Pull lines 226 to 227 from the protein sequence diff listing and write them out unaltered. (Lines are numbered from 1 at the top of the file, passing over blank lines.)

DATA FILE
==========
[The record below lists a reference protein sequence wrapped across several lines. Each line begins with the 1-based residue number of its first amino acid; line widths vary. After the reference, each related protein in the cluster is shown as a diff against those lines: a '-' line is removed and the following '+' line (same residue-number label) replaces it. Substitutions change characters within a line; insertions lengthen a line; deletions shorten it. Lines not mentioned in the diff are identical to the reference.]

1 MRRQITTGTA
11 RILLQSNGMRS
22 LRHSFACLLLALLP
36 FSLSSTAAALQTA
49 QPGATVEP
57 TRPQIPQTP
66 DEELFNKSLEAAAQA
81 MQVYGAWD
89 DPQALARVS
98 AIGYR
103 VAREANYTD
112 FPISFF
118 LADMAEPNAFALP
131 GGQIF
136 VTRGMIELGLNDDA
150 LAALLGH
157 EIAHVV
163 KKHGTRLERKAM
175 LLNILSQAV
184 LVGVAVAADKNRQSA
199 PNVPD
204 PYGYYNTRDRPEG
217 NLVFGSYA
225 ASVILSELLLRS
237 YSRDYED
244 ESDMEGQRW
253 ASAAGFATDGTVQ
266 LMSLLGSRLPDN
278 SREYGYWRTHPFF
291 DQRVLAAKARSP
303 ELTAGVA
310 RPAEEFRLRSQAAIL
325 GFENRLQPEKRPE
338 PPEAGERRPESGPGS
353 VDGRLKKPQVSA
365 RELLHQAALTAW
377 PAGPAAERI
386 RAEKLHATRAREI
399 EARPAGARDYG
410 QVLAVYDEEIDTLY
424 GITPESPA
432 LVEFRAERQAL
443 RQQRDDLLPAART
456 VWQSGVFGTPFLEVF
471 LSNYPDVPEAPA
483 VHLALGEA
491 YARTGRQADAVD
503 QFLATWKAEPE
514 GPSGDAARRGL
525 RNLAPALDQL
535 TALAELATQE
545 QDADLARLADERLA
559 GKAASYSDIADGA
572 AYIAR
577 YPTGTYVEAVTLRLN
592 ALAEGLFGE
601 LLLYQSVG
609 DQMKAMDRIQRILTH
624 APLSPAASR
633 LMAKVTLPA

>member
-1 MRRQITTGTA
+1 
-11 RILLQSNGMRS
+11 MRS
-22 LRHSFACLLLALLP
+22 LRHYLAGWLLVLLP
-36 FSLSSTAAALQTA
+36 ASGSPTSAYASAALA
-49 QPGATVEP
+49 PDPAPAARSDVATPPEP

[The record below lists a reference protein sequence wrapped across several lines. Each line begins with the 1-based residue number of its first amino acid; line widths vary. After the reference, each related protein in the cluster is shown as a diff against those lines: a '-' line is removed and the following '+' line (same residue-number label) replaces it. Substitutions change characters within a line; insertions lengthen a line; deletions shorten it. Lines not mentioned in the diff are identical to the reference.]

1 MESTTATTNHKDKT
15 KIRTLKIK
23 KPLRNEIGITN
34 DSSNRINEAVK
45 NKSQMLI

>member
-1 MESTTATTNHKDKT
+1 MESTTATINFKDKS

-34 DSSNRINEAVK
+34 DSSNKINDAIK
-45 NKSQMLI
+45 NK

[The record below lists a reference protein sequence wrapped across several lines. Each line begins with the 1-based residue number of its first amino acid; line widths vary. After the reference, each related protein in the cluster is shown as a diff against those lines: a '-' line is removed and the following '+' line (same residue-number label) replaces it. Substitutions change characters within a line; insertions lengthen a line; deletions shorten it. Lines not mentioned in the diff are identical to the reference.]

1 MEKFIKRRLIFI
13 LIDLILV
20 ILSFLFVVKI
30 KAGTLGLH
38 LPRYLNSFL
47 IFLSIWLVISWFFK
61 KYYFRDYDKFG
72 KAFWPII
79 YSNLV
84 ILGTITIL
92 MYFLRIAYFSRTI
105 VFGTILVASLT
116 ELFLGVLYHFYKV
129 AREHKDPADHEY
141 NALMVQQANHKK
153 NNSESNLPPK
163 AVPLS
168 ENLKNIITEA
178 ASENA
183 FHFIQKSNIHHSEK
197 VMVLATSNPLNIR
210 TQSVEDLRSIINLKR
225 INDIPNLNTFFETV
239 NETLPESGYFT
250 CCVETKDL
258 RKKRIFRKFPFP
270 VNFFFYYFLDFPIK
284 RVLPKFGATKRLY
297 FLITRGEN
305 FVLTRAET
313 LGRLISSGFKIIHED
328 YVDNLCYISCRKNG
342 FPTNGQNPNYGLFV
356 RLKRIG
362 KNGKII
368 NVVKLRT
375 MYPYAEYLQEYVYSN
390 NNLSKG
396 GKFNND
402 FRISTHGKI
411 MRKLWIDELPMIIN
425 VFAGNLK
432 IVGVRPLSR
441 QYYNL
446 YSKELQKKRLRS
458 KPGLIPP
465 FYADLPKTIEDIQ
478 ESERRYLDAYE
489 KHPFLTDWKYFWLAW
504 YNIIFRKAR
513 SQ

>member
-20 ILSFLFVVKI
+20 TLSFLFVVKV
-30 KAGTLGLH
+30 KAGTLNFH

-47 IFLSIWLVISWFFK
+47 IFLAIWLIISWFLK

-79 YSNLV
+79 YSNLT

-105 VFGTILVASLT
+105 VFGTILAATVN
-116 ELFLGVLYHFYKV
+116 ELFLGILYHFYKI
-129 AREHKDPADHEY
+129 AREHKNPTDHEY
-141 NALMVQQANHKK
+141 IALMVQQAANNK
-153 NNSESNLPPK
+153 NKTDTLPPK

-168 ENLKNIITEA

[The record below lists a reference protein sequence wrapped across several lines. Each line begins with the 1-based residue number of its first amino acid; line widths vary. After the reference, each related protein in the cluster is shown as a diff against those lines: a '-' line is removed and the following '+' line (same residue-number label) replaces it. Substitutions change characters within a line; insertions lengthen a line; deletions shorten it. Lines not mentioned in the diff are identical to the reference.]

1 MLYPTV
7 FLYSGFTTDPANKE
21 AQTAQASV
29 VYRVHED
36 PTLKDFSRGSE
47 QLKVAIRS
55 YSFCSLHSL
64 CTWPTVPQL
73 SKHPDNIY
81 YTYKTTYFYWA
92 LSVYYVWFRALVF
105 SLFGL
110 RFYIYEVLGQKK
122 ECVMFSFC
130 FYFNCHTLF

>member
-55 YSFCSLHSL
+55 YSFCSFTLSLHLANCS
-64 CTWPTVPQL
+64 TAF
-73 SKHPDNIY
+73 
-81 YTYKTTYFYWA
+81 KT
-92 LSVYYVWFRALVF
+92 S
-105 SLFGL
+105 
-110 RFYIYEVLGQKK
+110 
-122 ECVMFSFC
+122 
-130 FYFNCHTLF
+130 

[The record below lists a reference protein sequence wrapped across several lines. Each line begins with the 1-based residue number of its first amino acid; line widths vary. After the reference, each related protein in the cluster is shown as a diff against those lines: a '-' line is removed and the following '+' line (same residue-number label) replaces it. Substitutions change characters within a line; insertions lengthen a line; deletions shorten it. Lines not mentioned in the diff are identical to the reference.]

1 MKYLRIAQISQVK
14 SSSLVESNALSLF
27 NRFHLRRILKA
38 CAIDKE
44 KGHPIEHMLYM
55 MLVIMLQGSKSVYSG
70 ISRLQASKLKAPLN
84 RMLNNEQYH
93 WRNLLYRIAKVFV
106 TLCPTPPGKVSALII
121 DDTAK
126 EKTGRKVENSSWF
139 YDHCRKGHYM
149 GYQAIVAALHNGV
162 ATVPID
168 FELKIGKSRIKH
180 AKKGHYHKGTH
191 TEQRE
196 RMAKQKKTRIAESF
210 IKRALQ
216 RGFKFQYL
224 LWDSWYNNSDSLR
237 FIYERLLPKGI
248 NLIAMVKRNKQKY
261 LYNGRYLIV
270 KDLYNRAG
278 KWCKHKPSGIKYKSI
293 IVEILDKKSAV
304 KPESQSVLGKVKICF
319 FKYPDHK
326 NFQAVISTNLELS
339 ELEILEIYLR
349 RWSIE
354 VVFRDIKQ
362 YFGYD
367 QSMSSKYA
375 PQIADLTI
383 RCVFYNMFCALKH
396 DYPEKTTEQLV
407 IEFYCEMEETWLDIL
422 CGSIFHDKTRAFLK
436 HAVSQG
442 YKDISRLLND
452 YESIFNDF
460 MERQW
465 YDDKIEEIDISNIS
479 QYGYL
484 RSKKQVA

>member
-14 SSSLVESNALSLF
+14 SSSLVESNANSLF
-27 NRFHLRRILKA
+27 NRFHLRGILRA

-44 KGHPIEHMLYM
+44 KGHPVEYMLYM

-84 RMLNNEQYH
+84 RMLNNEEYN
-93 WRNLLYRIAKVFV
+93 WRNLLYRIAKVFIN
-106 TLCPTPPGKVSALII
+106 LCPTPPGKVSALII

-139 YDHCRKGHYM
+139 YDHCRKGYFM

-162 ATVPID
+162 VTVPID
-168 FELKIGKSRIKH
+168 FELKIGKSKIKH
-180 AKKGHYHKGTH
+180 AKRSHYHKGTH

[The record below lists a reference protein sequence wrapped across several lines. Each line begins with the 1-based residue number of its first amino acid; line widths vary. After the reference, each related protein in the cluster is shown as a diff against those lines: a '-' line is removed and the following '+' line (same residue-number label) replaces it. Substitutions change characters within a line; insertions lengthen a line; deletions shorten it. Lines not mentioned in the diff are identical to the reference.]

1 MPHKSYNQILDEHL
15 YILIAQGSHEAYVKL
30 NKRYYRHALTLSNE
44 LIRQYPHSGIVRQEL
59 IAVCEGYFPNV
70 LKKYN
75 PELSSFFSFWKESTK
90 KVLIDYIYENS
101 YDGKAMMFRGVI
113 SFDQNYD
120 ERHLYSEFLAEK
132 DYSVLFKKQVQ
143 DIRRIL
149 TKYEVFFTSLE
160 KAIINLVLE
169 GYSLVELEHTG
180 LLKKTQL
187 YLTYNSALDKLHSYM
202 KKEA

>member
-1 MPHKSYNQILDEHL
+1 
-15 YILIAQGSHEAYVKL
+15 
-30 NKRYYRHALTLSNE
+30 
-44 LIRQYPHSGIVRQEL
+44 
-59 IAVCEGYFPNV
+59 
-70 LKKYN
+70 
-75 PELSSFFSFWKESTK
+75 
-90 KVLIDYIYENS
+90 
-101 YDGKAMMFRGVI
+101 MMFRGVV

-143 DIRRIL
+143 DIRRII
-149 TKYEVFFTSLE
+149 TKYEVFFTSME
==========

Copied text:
349 RWSIE
354 VVFRDIKQ